by Sonya Collins
July 29, 2008
My all-time favorite Brazilian dish, a hearty, coconut milk-based seafood stew from the state of Bahia, is moqueca baiana. A perfect marriage of indigenous, Portuguese and African traditions in the Brazilian kitchen, it represents the elements that lie at the very heart of Brazilian culture. Moqueca (moh-KEH-kah) is also an example of Brazilians’ passionate debate over what’s authentic Brazilian cuisine. In sampling any of the variations of this dish, one tastes the differences among the diverse palates in this enormous country.
I live in the south of Brazil, thousands of miles from the northeastern state of Bahia. But Florianópolis is also an island where all seafood dishes are popular, so moqueca is easy to find. Still, to make sure I got a “real” moqueca (in my opinion), I sought to fulfill my craving at an authentic Bahian restaurant.
At Cida Baiana, a restaurant specializing in northeastern Brazilian cuisine, located in the hip neighborhood of Lagoa, everything was as I expected: rustic wooden furnishings, Afro-Brazilian art, and dinner served in traditional clay pots. But one thing was missing: the strong aroma of dendê (den-DAY), a thick, pulpy golden palm oil extracted from African palms that also grow in the state of Bahia. When I didn’t smell it as soon as I walked in the door, I feared that this Bahian restaurant had adapted its recipes to cater to the blander southern Brazilian palate. Still, I held onto hope until the waiter came through the swinging doors of the kitchen, moqueca in hand. My dinner, however, was unaccompanied by that sharp, pungent aroma I had been longing for. What I ate instead was a delicious — albeit light and mild — fish stew, full of chunks of white fish, shrimp, and mussels. It was far too light on the dendê for my craving. While I was disappointed, the clientele at Cida Baiana probably never complain: for each person who loves dendê, there’s another who can’t stand even the smell of it.
In fact, from one region to the next, it’s impossible to find a consensus on what constitutes authentic moqueca. Residents of the central coastal state Espírito Santo hold that moqueca capixaba (ka-pee-SHA-ba) is the only moqueca. A Google search of the word “moqueca” brings up a funny post that reads (in Portuguese), “Forgive me, Dictionary, but moqueca capixaba is the only moqueca, and anything else is just fish stew.” Brazilians from the African-influenced northeast, however, will make the same claim about moqueca baiana (buy-AH-nah). The use of coconut milk and dendê distinguishes it from moqueca capixaba. And these ingredients, in my opinion, are what give the dish its distinctive (and divine) flavor. Like dendê, northeastern cuisine is known for its pungent, robust and spicy flavors, while southern cuisine tends towards milder seasonings, no bolder than onions, garlic and olive oil. The northeastern version of moqueca, incidentally, is the type most often found in New York, where I got hooked on the stuff.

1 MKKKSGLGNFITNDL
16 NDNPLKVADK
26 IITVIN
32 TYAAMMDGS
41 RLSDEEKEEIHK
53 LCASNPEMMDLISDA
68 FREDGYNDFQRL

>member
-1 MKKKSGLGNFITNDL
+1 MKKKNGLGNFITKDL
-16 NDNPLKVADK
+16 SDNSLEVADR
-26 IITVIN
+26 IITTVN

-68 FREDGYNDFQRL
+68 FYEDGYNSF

While the Portuguese originally introduced the concept of fish stew to Brazil, it was the indigenous people who adapted the way the fish was prepared. The name moqueca refers to the moquém, a grill of sticks or leaves and smoldering ashes, on which the native people cooked the fish, though this grill is no longer used for the dish today. African slaves in the northeast, a slave-trafficking hub, cooking for Portuguese masters, further adapted the recipe, replacing the grill with a large mud pot. They simmered the fish in coconut milk with dendê — the way it is still prepared today — so that the fish slowly absorbs the flavors of the other ingredients — sliced tomatoes, red, yellow, and green peppers, and cilantro.
Traditional side dishes that accompany moqueca are rice and pirão (peer-OW), a thick, glutinous fish-and-tomato sauce made from a chunky purée of the unused parts of the fish — the head, tail, and fins. Seasoned with garlic and olive oil, pirão can be eaten over rice or by itself. Originally from the Portuguese-settled Azorean islands in the mid-Atlantic, pirão in Brazil contains manioc flour, added by the indigenous people; and often spicy malagueta peppers, an adaptation made once African slaves were in the Brazilian kitchen.
If you want to try moqueca baiana yourself, with plenty of dendê and coconut milk, the best one in New York is at Casa in the West Village, where it’s served home style in the traditional, rustic clay pots, and in a warm, cozy environment. At Circus, you can also get a great moqueca with an upscale Manhattan twist: instead of a stew, it’s jumbo shrimp drizzled with a sauce of dendê and coconut milk, and arranged in a circle around a mound of white rice. SushiSamba and The Coffee Shop, both in the Union Square area, also serve up worthwhile renditions of the dish.
The moqueca at Cida Baiana wasn’t what I had hoped for, but one thing went just as expected. The meal inspired a lively debate among my dining companions as to whether what we had just eaten was indeed authentic moqueca. Luciane says, “no,” but adds that it was just as well since she, sigh, doesn’t “like dendê that much anyway.” Carlos thought the meal was great, and Cassiano, just to be contrary, said, “Don’t ask me. I don’t even like fish.” As for me, I’m still searching for the perfect moqueca on my island in the south of Brazil. Until then, I know I could head north and find it in Bahia, or even further north on that other island, Manhattan.
72 Bedford St
@ Commerce St
New York, NY 10014
132 E 61st St
(Park & Lexington Ave)
New York, NY 10021
245 Park Ave S
New York, NY 10003
THE COFFEE SHOP
29 Union Sq W
@ 16th St
New York, NY 10003
Photographs of moqueca and clay cups by Luciane Stocco.